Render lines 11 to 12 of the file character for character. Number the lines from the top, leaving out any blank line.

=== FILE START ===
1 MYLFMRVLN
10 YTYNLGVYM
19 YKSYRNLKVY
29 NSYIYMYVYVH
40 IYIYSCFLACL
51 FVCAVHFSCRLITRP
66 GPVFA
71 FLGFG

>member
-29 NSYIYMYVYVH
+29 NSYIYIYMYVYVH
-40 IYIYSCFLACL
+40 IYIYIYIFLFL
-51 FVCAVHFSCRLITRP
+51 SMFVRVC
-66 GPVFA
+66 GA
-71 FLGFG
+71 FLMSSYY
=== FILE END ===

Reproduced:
+29 NSYIYIYMYVYVH
-40 IYIYSCFLACL